Having previously suffered through a cheap pair of off-brand line-of-sight only headphones (it was a Christmas present, so we didn't have any choice in selection), the Sennheiser RS 170 was a real treat to sample. Despite a high price tag and some nitpicky details, the audio quality was outstanding. It's a solid wireless headphone solution worth checking out after the jump. Now do we really have to give them back?
Product: Sennheiser RS 170
Rating: Strong Recommend*
The Sennheiser RS 170 wireless headphone kit comes packaged with a set of HDR 170 headphones, TR 170 transmitter, and a bevy of cables and power adapters for different countries. The included rechargeable batteries did not have any juice in them, so we had to wait a while before trying out the headphones for the first time. Placing the headphones on the large charging station gave us a moment to realize just how plasticy (is that a word?) the transmitter was. It would have been nice to have a bit more heft to the unit, which all too easily bounces around when handled, despite the best efforts of its rubber feet.
Once charged, you'll need to turn on both the base unit and the headphones. These two steps were a bit annoying - it would have been nice for the headphones to automatically turn on when removed from the charging stand or some type of motion sensing. A few times during testing we had some issues where the base unit was on and the headphones wouldn't power up and sync, but this may have been a dead battery. The documentation lists a 16 hour playing time before charging, and while we never tested that limit listening to music we probably left it on accidentally after taking the headphones off, which is very easy to do as you hunt and peck for the power button.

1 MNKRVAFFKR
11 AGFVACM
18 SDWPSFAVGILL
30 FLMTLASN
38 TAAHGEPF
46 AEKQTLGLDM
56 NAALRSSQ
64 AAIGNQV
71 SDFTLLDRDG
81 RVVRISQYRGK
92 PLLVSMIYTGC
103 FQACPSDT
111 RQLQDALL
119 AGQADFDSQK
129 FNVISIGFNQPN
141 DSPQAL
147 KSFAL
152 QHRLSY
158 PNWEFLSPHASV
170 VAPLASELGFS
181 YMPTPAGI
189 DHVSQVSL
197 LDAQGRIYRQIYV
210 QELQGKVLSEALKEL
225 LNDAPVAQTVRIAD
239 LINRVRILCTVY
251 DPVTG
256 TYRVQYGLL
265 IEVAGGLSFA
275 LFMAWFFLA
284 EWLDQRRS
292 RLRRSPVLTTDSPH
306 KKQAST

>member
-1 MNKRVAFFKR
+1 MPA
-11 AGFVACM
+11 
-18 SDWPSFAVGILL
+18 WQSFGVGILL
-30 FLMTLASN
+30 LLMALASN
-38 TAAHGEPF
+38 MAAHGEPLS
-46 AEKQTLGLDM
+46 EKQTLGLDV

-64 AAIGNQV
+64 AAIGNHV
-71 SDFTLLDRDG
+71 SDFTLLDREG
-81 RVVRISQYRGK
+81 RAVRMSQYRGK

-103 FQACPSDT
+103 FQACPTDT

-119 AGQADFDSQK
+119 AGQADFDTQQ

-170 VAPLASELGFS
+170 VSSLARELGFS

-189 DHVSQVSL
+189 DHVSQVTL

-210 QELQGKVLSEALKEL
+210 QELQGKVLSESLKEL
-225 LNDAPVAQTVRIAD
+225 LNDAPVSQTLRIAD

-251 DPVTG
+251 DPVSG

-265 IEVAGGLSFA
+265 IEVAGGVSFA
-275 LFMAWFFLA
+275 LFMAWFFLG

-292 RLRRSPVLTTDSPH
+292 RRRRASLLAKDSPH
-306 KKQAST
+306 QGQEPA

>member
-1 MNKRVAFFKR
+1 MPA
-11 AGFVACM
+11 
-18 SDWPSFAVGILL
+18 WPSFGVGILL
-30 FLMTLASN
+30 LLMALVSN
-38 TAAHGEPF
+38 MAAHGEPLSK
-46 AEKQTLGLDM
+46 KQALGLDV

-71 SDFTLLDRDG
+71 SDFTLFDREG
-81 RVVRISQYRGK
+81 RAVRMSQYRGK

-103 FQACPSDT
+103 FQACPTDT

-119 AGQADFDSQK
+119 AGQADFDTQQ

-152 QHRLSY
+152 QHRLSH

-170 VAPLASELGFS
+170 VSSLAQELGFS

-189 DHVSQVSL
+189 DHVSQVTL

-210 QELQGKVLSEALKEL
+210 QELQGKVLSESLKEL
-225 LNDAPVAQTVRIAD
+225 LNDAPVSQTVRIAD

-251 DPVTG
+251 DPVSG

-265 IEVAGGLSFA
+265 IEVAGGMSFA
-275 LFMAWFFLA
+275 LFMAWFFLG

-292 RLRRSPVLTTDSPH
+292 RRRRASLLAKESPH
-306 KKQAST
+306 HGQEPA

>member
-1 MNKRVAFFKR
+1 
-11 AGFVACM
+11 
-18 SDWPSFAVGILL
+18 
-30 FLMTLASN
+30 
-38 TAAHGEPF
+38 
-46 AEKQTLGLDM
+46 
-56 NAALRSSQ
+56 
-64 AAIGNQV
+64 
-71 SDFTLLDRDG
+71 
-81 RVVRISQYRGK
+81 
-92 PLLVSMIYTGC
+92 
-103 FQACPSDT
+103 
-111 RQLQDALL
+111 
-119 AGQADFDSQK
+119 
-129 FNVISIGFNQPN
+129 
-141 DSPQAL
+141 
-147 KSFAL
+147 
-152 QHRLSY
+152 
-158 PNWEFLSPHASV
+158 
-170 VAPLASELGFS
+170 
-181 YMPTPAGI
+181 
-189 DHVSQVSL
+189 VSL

The power, volume, and surround/bass buttons are nicely built in to the headphones, but are designed such that it's fairly difficult to tell what you're pushing. There's an audible tone when you press the buttons but either they only intermittently made a noise or some of my presses weren't registering, so it's a literal stab in the dark whether you pressed the button or not and which one. Volume level changes were so slight that it was hard to tell if anything was happening at all. Response was slow as well, and without a mute button sometimes you're forced to rip the headphones off your head when an unexpectedly loud music/sound is played. The power button could serve as the mute, but turning it back on takes a second or two instead of instant. All that being said it's nice to have volume control on the headset itself without having to reach to the base unit or computer.
The transmitter supports up to four wireless headsets, which sounds like a really cool feature until you think about why you would need to use headphones if as many as four people are listening to the same thing. One would imagine you'd simply be listening through regular speakers at that point. There's also no pass-through on the transmitter so you can't have speakers plugged in at the same time as these headphones. A cheap splitter would probably fix that, but it's something that would be very convenient out of the box to not have to switch the inputs when you want to switch between headphones and speakers.